With hundreds of French trucks immobilized for lack of gasoline CAHQ arranged for deliveries of POL to the French Government from Army, captured enemy and imported stocks....

Long sessions with the Transportation Corps produced tonnage allowances on Army trains for civil affairs supplies heading from Toulon to Marseille and from Marseille to the North. In September, an allowance of 300 tons a day was granted to carry foods from the port at Toulon to Marseille. By the 15th of October, this figure had risen to a point where the Railway Priority Board had approved the movement of more than 50,000 tons of civilian supplies, comprising coal, machinery, milk, vegetables and meat....

Although the freight movement by rail played an enormous part in the relief of the starving coastal areas, as did also the rehabilitation of civilians' automotive transport, it is safe to say that the deciding factor was the importation of Allied military trucks for use by the French Government.... ♦ ♦ ♦

[Major Bennett, G-5, Seventh Army] wrote: Transport in France was a greater problem than supply. Imported supplies without transport brought in to move them cannot be effectively used quickly where needed....


[Civil Affairs Report on Liberated Areas, 18-23 Aug 44, SHAEF files, G-5, Hist, 20.31, Fr, Civ Ad min]

♦ ♦ ♦  The Resistance in each town has one or two trucks. The Ravitaillement in most towns has from one to four additional trucks, depending on the town's size, and has the use of Resistance trucks in other instances. This capacity is adequate to care for the needs of the towns so far uncovered. The cities are expected to present a more difficult problem. A number of trucks have been hidden by the departmental Ponts et Chaussees, the wheels in one place, the engines in another, and the bodies in a third. They are now being reassembled. Assurance has been given that adequate trucking will be available to handle imported civil supplies. All trucks are gazogene powered and the authorities have been advised to keep them so in view of the general gasoline shortage. Supplies of charcoal are abundant in Var. The ingenuity and initiative shown by the French officials and FFI in regard to transport are characteristic. ♦ ♦ ♦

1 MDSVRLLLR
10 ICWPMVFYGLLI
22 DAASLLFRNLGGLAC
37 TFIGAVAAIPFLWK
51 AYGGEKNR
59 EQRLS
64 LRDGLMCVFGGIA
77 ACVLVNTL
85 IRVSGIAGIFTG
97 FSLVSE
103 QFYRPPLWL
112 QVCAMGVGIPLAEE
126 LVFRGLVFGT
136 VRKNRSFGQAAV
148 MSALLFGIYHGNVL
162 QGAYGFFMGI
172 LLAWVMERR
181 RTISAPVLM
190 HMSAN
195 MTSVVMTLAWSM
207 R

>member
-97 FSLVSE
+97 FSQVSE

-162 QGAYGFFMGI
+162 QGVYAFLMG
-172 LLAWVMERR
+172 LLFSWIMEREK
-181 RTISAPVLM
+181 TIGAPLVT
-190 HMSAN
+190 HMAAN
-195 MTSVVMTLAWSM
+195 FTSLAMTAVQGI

[Civil Affairs Report 2 to ACofS, G-5, Seventh Army, 6 Sep 44, SHAEF files, G-5, Hist, vol. II, Jkt VI, M-10]

♦ ♦ ♦ At present there are approximately 40 civilian trucks (wood-burning) operating in the supply haul from St.-Tropez warehouse [to Nice]. Cannes and Antibes are dispatching their own trucks to Tropez. Although the cutting of the Var bridge has made it difficult for these


vehicles to get through, progress is satisfactory. All civilian traffic over the Var has been halted with the exception of supply trucks. ♦ ♦ ♦


[Civil Affairs Liaison Officer, Nice, Report to CAHQ, Sixth AGp, 5 Oct 44, SHAEF files, G-5, Hist, 60, vol. II, Jkt V, M-11 ]

♦ ♦ ♦ An absolute minimum 500 tons of food are feeded daily. We have enough gazogenes to haul 600 tons daily but these trucks are so slow and inefficient that it takes them two days or more to make a one day trip.... Therefore, . . . it is impossible to import .. . half of the absolute minimum....

We have 15 trucks which could haul 25 more tons daily if we had gasoline and oil....
The chief of the Ravitaillement has informed me that the people would absolutely be starving but for the importation of American flour....

To remedy this situation we need gasoline and oil and at least a few of the 526 [sic] army trucks loaned to the French government by the U.S. Army. If these trucks are forthcoming, please send them to Nice loaded not empty. Food is being held for Nice in other departments and with sufficient transportation we can pool this food in the ravitaillement. 13  ♦ ♦ ♦


[Hist, Road Transportation Branch, 15 Dec 44, SHAEF files, G-5, Hist, 6o, Jkt V, app. E-r4]